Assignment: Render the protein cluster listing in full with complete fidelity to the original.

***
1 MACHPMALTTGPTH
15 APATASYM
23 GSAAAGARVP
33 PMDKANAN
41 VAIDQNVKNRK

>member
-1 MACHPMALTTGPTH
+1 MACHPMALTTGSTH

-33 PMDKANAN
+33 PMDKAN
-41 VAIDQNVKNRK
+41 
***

1 MACHPMALTTGPTH
15 APATASYM
23 GSAAAGARVP
33 PMDKANAN
41 VAIDQNVKNRK

>member
-1 MACHPMALTTGPTH
+1 MACHPMALTTGSTH

-33 PMDKANAN
+33 PMDKAN
-41 VAIDQNVKNRK
+41 